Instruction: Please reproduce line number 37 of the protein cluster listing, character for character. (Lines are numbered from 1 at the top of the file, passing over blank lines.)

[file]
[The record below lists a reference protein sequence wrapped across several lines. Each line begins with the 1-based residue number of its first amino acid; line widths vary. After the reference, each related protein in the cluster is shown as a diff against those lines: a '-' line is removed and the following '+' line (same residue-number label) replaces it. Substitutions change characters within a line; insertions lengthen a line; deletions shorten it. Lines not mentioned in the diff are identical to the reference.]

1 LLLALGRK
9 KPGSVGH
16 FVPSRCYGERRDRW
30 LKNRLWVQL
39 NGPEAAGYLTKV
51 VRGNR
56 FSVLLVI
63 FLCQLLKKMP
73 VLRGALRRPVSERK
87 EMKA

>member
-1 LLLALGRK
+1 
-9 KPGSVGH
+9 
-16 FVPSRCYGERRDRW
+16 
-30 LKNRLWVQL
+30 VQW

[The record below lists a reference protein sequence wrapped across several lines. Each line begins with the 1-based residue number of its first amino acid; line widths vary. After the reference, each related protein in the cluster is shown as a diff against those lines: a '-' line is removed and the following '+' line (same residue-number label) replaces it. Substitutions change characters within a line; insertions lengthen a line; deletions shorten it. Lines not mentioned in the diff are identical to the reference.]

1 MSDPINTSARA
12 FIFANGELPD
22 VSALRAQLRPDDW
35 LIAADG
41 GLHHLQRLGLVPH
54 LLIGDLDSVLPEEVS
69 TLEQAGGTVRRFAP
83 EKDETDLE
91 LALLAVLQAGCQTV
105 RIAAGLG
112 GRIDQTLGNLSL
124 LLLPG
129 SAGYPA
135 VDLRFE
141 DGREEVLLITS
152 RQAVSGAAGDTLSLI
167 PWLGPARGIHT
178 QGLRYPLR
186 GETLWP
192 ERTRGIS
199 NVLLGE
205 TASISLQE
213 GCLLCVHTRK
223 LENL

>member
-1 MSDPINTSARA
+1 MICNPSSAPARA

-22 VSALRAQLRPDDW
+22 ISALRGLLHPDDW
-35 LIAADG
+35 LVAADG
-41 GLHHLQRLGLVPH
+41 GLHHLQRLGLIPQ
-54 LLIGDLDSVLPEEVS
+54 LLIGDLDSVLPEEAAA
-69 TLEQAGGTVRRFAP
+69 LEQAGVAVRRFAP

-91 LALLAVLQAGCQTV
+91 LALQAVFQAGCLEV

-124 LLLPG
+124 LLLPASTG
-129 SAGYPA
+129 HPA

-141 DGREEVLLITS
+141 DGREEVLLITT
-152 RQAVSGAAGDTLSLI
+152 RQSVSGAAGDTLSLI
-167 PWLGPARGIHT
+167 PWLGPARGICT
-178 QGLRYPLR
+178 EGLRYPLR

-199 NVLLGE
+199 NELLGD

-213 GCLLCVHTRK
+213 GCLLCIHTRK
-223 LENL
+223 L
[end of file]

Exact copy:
152 RQAVSGAAGDTLSLI